Biofilm Treatment Processes Improve Operations at Two Local Plants

Biofilm processes serve as robust stabilizing procedures for two Wyoming water reclamation facilities, effectively handling significant load and flow changes with minimal negative effect on effluent quality.

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By Chandler Johnson & Glenn Thesing

Biofilm processes serve as robust stabilizing procedures for two Wyoming water reclamation facilities, effectively handling significant load and flow changes with minimal negative effect on effluent quality.

Overloaded capacity due to increased population, tighter water quality regulations, and improved treatment processes are primary motivations behind water reclamation facility (WRF) upgrades and expansions. No WRF is immune to these factors. Plant managers and utility boards constantly evaluate plant efficiency as they work to comply with increasingly stringent water quality limits as cost effectively as possible.

Jim Hughes, plant manager for the Dry Creek and Crow Creek WRFs in Cheyenne, Wyoming, is certainly no stranger to these issues. Both Cheyenne plants were recently upgraded and expanded. The driving forces behind these upgrades were new ammonia limits and capacity issues, which presented immediate concerns, as well as the need to respond to any future total nitrogen limits that might be imposed.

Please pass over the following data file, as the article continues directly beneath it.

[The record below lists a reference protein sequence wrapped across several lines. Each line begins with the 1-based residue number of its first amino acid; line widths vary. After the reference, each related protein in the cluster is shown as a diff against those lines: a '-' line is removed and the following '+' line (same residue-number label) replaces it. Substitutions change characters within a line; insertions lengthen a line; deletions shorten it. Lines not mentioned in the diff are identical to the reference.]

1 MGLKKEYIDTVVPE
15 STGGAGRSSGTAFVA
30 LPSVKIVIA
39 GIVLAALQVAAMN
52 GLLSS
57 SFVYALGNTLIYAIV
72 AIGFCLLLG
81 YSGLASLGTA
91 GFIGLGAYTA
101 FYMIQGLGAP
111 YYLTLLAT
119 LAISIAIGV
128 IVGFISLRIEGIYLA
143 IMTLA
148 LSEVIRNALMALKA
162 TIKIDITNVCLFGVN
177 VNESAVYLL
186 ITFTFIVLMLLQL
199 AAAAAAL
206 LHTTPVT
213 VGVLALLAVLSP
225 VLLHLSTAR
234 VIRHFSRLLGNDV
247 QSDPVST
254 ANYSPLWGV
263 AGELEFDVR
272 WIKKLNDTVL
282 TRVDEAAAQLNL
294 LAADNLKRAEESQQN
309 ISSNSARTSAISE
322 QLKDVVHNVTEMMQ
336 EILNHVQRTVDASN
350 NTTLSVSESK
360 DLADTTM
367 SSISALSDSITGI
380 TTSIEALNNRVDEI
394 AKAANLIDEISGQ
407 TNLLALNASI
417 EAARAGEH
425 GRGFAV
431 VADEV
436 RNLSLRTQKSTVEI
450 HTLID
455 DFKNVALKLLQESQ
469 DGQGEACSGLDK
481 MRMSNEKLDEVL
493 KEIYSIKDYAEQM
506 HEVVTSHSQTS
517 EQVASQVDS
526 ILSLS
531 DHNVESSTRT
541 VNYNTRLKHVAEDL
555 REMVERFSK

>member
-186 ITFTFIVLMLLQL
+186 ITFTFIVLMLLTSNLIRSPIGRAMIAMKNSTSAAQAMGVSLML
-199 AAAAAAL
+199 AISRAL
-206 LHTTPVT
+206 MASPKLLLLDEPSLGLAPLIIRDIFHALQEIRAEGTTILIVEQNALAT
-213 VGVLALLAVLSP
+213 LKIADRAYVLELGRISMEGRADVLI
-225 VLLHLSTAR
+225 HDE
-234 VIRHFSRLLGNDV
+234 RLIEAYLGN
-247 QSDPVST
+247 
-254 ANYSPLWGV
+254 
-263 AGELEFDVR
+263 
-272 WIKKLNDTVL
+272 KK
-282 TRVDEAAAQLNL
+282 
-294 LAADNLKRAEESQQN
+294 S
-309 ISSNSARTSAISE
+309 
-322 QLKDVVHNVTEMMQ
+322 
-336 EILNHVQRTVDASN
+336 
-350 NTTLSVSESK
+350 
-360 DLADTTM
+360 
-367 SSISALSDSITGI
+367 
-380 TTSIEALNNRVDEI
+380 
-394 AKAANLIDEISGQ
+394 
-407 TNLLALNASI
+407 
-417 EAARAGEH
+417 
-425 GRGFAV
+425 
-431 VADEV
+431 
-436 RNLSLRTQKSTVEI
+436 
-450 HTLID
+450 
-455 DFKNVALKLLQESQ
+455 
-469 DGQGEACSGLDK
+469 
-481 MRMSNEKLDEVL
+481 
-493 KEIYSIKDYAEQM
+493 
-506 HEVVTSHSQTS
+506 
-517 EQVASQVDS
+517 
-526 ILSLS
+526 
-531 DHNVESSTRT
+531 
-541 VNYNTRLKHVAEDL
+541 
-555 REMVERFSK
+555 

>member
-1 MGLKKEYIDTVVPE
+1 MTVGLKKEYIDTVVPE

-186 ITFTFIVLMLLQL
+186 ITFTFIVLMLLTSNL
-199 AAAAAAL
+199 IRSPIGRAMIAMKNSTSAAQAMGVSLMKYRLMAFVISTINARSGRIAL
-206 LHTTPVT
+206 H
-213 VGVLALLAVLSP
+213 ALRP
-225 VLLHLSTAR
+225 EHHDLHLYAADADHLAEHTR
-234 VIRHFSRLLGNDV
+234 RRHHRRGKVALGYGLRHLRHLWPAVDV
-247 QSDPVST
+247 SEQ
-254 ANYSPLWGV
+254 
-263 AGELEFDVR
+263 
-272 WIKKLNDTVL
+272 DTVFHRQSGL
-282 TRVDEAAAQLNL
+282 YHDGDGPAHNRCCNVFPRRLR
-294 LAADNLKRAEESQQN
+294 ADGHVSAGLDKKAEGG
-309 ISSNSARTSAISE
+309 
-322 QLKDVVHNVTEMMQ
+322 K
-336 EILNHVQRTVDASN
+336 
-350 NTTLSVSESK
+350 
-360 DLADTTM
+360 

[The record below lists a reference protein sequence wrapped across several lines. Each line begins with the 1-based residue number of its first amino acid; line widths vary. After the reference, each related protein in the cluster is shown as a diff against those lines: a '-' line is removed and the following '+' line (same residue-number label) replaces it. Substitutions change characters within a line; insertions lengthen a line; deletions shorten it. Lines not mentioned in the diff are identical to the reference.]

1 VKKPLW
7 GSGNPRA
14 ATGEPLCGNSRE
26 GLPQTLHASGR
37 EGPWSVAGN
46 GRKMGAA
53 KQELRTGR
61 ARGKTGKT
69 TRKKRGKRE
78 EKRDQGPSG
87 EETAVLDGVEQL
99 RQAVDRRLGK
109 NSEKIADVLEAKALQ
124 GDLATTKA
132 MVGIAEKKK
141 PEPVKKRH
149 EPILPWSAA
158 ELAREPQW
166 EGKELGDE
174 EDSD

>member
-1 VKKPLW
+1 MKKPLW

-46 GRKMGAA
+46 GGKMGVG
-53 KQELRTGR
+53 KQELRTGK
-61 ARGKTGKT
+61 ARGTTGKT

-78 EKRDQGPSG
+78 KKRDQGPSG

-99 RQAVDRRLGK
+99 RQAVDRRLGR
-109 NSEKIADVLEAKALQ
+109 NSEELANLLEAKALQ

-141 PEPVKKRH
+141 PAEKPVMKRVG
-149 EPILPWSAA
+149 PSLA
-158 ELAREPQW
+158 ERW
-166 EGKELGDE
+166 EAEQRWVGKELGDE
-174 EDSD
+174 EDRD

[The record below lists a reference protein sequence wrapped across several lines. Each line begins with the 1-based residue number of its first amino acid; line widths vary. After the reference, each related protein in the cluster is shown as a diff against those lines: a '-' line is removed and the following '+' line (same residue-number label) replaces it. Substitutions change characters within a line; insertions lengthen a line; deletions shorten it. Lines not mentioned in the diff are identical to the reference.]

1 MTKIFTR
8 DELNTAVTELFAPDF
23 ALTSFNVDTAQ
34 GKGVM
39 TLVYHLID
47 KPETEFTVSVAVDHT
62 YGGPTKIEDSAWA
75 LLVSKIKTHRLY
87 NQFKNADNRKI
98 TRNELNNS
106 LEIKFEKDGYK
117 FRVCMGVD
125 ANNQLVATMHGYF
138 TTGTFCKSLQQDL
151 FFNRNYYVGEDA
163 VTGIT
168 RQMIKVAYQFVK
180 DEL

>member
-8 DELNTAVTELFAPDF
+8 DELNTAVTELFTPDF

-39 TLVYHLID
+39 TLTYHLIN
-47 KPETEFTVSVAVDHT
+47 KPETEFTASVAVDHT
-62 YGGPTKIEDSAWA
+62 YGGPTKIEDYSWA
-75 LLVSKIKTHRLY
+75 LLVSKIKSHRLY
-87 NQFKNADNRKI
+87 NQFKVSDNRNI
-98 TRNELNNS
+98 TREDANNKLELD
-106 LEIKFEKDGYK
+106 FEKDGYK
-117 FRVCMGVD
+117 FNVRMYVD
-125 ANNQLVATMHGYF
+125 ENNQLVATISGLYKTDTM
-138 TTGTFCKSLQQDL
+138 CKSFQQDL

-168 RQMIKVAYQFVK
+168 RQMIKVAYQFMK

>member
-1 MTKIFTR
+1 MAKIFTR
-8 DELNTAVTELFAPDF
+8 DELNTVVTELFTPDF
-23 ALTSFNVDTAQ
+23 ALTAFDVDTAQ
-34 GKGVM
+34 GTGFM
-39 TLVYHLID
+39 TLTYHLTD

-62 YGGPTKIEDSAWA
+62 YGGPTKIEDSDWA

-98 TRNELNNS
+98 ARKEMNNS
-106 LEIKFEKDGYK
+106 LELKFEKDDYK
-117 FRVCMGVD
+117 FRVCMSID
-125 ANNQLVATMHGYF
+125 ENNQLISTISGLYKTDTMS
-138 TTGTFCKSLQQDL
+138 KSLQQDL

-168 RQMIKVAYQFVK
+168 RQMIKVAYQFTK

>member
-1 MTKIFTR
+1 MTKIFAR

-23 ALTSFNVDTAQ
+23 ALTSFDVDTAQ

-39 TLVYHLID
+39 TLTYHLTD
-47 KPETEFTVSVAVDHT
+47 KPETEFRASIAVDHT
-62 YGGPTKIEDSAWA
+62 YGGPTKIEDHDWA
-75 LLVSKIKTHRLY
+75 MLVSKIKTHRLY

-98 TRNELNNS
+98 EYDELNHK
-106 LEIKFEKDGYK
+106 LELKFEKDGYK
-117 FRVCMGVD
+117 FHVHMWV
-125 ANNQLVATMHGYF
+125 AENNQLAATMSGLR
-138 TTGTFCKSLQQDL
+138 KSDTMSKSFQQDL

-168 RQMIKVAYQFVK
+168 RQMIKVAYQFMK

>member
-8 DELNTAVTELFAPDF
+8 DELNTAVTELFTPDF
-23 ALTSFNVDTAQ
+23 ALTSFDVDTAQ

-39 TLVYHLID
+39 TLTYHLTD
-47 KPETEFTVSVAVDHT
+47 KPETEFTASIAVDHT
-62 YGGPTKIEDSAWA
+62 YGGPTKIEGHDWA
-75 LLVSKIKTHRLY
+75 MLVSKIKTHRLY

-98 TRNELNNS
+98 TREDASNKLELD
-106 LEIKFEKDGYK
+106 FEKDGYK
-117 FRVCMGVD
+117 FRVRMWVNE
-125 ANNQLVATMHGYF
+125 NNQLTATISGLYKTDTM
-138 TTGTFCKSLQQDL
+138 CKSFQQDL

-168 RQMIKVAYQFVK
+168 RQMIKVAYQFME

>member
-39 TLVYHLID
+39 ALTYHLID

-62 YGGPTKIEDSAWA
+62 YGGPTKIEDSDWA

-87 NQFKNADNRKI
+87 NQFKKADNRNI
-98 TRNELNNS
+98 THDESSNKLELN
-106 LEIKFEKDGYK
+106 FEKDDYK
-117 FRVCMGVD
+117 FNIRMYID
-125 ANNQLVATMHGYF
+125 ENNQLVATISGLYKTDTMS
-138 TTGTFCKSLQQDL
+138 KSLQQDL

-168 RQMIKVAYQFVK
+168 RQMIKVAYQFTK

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The AnoxKaldnes Moving Bed Biofilm Reactor™ (MBBR) was incorporated into Cheyenne, Wyoming’s Crow Creek facility to meet new effluent requires for ammonia-nitrogen.
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“The Department of Environmental Quality determined that we should be tasked with removing some of the ammonia from our effluent, which is discharged into Crow Creek,” Hughes said. “Our Dry Creek facility was also approaching its maximum capacity and needed expanding. It was logical to roll both projects into one.”

For the upgrades, the city selected the AnoxKaldnes™ Hybrid Biofilm + Activated Sludge (Hybas™) Treatment System for its Dry Creek WRF and the AnoxKaldnes Moving Bed Biofilm Reactor (MBBR) for the Crow Creek WRF.

Both the MBBR and Hybas technologies are treatment processes based on biofilm technologies. The processes use plastic media (AnoxKaldnes K1 biomedia) to grow the biofilm, which is retained in reactors using media retention screens while an aeration system is used to provide aeration to allow the bacteria/biofilm to provide the treatment required. Effective biomass within the bioreactor is augmented through growth on the media, and nearly all of the biomass is resident on the media in pure MBBR applications. For applications using the Hybas system, the biofilm is in conjunction with the MLSS in the basin helping to provide the necessary treatment.